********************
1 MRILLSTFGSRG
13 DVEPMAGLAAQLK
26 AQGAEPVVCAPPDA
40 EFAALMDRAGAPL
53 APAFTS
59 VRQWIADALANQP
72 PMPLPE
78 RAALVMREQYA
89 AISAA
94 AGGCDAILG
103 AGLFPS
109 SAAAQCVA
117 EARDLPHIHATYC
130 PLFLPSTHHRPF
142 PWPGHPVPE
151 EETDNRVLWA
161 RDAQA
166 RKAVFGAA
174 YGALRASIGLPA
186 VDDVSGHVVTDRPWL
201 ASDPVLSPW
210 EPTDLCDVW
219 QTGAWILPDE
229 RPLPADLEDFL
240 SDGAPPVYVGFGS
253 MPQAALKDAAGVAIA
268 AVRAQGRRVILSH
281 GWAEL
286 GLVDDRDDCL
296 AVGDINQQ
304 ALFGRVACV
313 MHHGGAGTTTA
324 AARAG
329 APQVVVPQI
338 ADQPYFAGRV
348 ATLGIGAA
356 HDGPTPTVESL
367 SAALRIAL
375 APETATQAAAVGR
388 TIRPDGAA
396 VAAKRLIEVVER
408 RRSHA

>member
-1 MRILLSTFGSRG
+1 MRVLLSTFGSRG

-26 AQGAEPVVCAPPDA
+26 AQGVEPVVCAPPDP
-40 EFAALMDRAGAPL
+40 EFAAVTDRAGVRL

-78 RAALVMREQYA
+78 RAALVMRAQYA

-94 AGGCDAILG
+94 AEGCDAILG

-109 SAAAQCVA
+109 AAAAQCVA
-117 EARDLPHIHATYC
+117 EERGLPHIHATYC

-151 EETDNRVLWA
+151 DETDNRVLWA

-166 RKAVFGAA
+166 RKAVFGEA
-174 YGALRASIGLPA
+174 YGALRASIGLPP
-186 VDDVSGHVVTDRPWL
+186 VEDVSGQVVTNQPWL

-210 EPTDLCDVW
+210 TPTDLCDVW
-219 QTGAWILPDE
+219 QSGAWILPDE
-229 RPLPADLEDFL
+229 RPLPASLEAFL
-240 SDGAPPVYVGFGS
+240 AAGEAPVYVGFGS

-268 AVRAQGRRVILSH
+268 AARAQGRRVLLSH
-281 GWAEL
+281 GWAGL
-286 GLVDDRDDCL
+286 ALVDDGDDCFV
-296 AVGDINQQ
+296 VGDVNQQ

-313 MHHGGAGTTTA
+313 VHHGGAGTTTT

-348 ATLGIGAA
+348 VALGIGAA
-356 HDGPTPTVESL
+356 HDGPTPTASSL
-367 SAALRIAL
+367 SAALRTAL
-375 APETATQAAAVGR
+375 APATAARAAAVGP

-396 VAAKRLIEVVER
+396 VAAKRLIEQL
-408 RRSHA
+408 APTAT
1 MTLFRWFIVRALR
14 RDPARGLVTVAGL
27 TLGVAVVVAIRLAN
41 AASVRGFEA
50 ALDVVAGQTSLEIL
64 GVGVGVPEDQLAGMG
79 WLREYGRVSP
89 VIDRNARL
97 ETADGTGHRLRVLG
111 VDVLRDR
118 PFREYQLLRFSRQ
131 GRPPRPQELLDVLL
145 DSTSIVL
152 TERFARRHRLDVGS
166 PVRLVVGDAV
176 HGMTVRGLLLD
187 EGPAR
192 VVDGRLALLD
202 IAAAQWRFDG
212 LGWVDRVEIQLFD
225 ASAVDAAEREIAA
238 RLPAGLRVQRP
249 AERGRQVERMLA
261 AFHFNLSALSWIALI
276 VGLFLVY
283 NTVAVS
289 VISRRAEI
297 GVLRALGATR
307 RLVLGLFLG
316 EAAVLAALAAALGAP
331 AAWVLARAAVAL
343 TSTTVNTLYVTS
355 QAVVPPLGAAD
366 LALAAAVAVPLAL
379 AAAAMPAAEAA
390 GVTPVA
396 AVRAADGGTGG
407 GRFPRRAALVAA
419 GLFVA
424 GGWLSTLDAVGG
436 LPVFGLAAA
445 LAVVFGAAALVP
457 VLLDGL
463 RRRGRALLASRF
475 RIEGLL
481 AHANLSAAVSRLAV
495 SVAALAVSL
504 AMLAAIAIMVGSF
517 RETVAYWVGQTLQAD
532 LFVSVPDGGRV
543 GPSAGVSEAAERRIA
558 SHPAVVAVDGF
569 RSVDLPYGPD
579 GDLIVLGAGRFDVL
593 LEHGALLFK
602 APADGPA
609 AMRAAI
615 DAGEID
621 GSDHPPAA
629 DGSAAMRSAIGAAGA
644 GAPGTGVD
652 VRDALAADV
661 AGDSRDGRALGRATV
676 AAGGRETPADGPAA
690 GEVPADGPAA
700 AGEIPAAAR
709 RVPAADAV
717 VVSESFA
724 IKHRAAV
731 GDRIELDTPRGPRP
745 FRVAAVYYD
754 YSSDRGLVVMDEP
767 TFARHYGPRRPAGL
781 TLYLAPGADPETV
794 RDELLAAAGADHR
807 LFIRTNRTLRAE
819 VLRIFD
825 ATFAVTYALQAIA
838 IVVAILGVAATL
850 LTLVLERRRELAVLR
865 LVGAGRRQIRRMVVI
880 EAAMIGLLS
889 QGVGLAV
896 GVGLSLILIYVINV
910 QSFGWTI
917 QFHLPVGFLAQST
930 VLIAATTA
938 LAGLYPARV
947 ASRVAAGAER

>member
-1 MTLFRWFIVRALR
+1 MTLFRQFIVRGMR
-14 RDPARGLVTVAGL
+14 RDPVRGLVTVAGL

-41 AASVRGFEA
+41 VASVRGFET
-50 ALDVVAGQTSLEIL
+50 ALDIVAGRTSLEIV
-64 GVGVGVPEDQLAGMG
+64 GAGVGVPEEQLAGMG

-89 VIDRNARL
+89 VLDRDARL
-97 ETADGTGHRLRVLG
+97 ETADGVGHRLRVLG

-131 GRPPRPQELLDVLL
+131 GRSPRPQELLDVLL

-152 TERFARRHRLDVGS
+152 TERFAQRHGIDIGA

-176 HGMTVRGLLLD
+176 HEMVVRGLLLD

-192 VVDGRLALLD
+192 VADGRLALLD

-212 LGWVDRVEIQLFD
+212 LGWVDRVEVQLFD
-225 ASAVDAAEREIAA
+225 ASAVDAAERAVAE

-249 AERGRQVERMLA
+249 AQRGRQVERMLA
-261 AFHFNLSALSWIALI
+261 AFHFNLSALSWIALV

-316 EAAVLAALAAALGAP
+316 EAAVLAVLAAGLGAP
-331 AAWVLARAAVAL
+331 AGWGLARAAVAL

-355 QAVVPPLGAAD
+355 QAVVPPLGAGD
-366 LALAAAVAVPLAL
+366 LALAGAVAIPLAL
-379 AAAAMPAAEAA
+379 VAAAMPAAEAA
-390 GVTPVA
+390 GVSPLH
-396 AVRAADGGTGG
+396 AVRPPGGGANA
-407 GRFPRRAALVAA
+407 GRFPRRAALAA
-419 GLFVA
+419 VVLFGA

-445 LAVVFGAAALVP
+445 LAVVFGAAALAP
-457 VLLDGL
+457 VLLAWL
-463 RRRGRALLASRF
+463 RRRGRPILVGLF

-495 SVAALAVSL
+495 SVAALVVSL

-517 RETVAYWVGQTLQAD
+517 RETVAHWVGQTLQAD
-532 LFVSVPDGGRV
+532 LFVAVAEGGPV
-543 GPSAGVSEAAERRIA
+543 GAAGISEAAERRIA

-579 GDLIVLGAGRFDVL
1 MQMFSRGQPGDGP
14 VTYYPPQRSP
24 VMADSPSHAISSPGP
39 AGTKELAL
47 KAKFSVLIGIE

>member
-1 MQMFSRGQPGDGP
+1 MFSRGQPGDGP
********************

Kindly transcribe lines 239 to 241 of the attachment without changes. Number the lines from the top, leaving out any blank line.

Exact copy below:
+463 RRRGRPILVGLF

-495 SVAALAVSL
+495 SVAALVVSL